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Greece Backs More Austerity, But Pays A Price


By Andy Dabilis

After a night of protests, fury and flames that failed to prevent lawmakers from approving more austerity measures demanded by international creditors in return for lifeline loans to keep the country from defaulting, Greeks awoke on Monday (February 13th) to find parts of downtown Athens in ruins, the economy still teetering near bankruptcy, and more than a million people out of work.

As anarchists waged street-by-street battles with riot police, who fired tear gas stun grenades while ducking petrol bombs and chunks of marble, the parliament on Sunday easily passed a package that included 22-32% cuts in the minimum wage and opened the door to private sector wage reductions and the firing of as many as 150,000 public workers over the next three years.

Interim Prime Minister Lucas Papademos, whose shaky coalition was breaking apart during the night, warned of chaos and shortages of fuel, food and medicine and a collapse of the Greek banking system unless the conditions demanded by the EU-IMF-ECB Troika were met to get a second bailout of 130 billion euros and a write-down of 70% of its debt.

The Troika has said austerity measures are needed to reduce a public sector bloated by generations of political parties packing public payrolls with needless hires for votes.

A first ongoing rescue package of 109 billion euros has done little to slow the slide towards a default that could jeopardize the Eurozone of countries using the euro. Without the money, Greece wouldn’t have been able to pay its workers or pensioners, nor meet a 14.2 billion euros loan payment on March 20th.

Eurozone finance ministers are scheduled to meet Wednesday in Brussels to decide whether they will release more funds. But to meet Troika demands, the government must find a way to cut spending by another 325m euros to protect pensions, and Greeks fear that a recession created by austerity will lead to more pay cuts and tax hikes.

Kostas Ifantis, an associate professor in the department of political science at the University of Athens, told SETimes, “I don’t think we’re out of the woods. The vote was a big first step because it had to be done and it was the first real bipartisan act of support with the Troika, but it will be even more difficult to implement.”

Like many Greeks, he said was stunned by the level of violence. Authorities said more than 40 fires were set that destroyed banks, businesses, and an iconic movie theater.

Ahead of the vote, Dimitris Sotiropoulos, an economics professor at the University of Athens, said he believed it would pass because the alternative was worse. “The cost of Greece exiting the Eurozone is higher than paying to keep it on its feet,” he told SETimes.

A price has already been paid by working class Greeks, including civil servants who have seen their pay cut by 30%, pensions slashed, struggle to meet an avalanche of tax hikes and have lost trust in the government.

Papademos, a former ECB vice-president, was appointed in November and is overseeing a wobbly coalition of holdover ministers from the former ruling PASOK Socialists and their bitter rival New Democracy conservatives, who expelled 43 of their members for voting against the package, as the far Right-Wing LAOS party defected from the government.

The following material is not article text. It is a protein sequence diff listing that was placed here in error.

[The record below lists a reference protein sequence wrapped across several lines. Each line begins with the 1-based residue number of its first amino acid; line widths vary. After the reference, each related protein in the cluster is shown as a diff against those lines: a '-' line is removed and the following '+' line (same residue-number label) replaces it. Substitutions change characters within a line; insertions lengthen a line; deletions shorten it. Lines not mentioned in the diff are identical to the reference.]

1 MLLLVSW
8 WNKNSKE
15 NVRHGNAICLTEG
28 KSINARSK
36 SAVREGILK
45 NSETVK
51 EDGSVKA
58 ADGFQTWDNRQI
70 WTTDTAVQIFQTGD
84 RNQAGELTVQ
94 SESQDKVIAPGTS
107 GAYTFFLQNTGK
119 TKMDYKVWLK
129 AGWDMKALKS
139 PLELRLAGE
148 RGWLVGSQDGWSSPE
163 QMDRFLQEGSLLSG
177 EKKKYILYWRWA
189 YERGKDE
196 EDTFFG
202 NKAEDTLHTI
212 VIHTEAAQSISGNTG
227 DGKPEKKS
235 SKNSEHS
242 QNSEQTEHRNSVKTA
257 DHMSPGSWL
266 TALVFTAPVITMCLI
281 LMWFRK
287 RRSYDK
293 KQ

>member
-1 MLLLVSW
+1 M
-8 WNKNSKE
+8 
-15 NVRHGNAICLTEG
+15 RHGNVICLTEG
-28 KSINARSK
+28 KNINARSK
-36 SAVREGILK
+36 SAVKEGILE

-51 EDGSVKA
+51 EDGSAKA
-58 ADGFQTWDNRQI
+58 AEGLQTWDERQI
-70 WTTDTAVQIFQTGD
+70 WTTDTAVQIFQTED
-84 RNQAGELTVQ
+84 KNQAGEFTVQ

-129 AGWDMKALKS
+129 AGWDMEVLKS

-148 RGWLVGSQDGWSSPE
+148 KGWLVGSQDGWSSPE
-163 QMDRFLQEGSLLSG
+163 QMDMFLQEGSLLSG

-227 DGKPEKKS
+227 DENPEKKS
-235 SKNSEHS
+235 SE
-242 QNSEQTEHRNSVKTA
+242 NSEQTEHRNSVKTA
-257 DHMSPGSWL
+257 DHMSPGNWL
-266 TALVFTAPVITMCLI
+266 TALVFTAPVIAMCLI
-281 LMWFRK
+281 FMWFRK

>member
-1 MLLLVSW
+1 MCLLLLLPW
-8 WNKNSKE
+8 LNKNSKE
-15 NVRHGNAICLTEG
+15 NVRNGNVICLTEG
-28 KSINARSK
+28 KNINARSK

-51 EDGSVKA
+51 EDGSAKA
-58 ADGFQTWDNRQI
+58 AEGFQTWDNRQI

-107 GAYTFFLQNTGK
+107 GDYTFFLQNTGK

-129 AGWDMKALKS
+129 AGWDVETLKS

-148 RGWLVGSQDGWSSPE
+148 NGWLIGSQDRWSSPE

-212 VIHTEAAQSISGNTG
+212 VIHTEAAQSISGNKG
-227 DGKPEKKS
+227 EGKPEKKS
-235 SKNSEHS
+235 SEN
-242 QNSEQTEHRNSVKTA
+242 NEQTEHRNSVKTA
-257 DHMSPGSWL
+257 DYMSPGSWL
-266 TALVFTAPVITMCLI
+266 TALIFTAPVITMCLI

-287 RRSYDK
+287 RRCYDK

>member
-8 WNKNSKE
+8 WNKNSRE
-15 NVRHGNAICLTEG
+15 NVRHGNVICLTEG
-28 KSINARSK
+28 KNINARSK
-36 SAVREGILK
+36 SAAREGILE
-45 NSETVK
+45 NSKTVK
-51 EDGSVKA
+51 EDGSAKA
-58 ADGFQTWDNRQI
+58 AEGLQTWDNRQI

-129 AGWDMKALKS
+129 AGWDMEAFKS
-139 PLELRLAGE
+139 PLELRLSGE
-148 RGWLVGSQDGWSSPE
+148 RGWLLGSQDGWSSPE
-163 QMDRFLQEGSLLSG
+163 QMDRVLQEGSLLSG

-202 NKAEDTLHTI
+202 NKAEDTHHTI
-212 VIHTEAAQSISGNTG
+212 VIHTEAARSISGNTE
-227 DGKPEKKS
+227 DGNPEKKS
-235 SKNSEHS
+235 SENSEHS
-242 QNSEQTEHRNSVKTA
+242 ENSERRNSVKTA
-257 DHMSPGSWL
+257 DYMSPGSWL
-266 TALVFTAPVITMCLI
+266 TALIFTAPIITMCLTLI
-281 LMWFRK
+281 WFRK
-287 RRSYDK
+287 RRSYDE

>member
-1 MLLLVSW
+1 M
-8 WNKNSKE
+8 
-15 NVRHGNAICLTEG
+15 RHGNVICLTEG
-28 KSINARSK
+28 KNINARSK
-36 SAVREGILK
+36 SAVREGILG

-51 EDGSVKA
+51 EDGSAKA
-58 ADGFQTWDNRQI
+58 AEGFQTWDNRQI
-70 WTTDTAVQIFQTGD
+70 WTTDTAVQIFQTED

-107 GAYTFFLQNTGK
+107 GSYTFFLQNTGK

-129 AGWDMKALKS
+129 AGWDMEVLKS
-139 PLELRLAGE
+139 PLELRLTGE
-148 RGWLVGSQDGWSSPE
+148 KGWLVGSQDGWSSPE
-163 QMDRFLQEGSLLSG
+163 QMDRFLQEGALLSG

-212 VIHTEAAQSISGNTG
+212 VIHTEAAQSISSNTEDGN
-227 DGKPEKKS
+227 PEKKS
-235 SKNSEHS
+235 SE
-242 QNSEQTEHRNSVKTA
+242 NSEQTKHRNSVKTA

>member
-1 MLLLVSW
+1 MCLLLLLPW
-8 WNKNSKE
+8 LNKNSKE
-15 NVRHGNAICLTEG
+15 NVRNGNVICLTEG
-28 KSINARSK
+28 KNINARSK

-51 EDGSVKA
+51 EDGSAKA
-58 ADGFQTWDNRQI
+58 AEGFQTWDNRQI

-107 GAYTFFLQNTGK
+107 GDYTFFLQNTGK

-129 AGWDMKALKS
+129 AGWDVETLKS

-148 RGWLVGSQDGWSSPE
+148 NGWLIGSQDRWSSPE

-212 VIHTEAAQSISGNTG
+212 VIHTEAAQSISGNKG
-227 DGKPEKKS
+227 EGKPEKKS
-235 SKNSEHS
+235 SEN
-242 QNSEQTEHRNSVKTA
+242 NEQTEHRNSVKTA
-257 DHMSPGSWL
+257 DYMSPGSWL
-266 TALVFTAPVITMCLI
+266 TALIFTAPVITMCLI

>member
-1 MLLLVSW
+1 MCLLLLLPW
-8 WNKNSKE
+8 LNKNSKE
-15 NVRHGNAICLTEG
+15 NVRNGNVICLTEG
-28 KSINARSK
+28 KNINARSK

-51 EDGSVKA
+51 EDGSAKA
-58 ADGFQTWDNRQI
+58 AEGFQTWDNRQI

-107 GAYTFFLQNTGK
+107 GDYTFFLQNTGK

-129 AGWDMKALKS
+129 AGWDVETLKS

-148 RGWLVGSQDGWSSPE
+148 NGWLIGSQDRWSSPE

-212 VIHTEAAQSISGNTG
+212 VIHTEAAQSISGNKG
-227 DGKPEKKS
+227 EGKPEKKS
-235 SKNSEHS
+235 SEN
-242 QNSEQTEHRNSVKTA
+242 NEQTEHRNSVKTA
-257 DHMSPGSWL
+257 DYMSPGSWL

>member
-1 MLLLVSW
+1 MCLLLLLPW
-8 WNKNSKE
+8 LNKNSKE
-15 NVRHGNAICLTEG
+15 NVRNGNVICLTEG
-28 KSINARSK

Manolis Chrysakis, director of the National Centre for Social Research, said the government must include social justice clauses to protect the growing numbers of Greek jobless — as the unemployment rate has hit 20.9% — and to tax the wealthy.

“The Greek people can’t keep accepting decreases in their standard of living,” he told SETimes. Still, he added, the vote brought hope the country can still be saved. “It would have been very dangerous for us to have an uncontrolled default like Argentina,” he said.

Standing with fellow students downtown just ahead of the clashes, Vasso Moudatsaki, 23, said she feels for Greece’s workers.

“My country is not now for me. I have no future here,” she said.

Standing with his wife and thousands of other protesters trying to find refuge from clouds of tear gas, Stavros Koulouris, 38, looked forlorn. He said his pay has been cut from 1,100 euros to 700, and his wife was dismissed from her job as a hairdresser because women have taken to doing their own hair at home.

“We want Europe out and we want out of the euro,” he said. “We have no hope, no jobs, no future,” he told SETimes, echoing a growing chorus of Greeks who said austerity measures have destroyed their lives.

Georgia Kalogeropoulou, 32, an industrial designer who said her pay had already been cut 25% before the Troika asked for private sector wage reductions, said she didn’t believe the warnings about the country’s collapse and food shortages if more austerity weren’t imposed.

“If the product is in the market and I don’t have money to buy it, what is the difference?” she told SETimes, while standing before a Starbucks coffee shop near the University of Athens a few hours before it was burned.

Antonis Klapsis, head of research for the Kostas Karamanlis Institute for Democracy in Athens, said the fears were warranted. If parliament had rejected the package, he said Greeks would have awakened the morning after worse off.

“You would have seen hundreds of people lined up at every bank,” to withdraw their funds, he said. “One way or the other,” he told SETimes, “the economy would have collapsed.”

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